But therein lay a problem. Erdogan had no cadres to fill the state bureaucracy. Competent functionaries mostly belonged to other political camps. Although the Islamist bureaucrats tended to be skilled at providing public health and transportation services, they showed little interest in education, policing, or intelligence work. And so Erdogan resurrected the Ottoman tradition of indirect rule. He outsourced different components of the state-the judiciary, the police force, and the military-to different power players. Between 2003 and 2013, the old-school bureaucrats who opposed the AKP’s globalist agenda were replaced in the Foreign Ministry and the judiciary by ambitious new cadres. Most had backgrounds in the network of religious schools run by Fethullah Gulen, an Islamic preacher who has lived in exile in Pennsylvania since 1999, after being accused of seeking to undermine Turkey’s secular order. Gulenists also infiltrated the police and the military.
But outsourcing power came with the price of losing control. Like Ottoman sultans, omnipotent in their palaces but ruling at the mercy of local feudal lords, Erdogan saw his decentralized authority become open to usurpation. In the military, secular, nationalist generals resigned in protest of the Gulenist takeover of the civil administration. Those who didn’t quit were purged in massive court cases in 2008 and 2010; some received life sentences. In the judiciary, newly appointed prosecutors and judges who supported the purge were promoted around 2010 and 2012. The press approved: one liberal paper, since bankrupted, compared the prosecutions to the Nuremberg trials. But nationalist Turks were angry, and the AKP lost their votes in Anatolia. To regain control, Erdogan broke with the Gulenists, cutting his support for their educational institutions and purging its members from the bureaucracy.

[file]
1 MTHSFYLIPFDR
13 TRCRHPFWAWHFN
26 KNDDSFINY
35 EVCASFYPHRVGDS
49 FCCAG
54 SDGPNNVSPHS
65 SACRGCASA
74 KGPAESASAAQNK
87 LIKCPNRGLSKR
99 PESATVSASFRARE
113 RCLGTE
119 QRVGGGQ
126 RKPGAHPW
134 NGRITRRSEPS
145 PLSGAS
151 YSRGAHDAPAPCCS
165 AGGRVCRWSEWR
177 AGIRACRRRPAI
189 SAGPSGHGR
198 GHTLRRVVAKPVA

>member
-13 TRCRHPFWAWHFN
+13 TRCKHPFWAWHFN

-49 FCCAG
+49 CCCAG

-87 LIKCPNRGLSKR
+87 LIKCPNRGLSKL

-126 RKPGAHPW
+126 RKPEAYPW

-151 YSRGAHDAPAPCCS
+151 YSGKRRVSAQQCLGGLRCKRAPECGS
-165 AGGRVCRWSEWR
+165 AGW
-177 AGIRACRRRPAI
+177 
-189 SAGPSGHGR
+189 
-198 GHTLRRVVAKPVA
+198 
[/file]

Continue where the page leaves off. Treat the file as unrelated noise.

In foreign policy, another field in which his cadres lacked expertise, Erdogan handed the reins to Ahmet Davutoglu, a scholar of international relations often described as “the Turkish Henry Kissinger,” and named him foreign minister in 2009. The AKP foreign ministers who preceded Davutoglu had preserved Turkey’s Western-focused foreign policy doctrine. As a member of NATO, a U.S. ally, and a candidate for EU membership since 1999, Turkey had kept its distance from China, Iran, and Russia. Now, the bespectacled, softspoken professor proposed a different route. Turkey was the inheritor of the Ottoman caliphate, Davutoglu wrote, and it needed to move from a “wing state” of the West to a “pivot state.” Taking advantage of its location at the intersection of the Black Sea, the Caucasus, the Middle East, and Europe, it was poised to lead Islamic nations.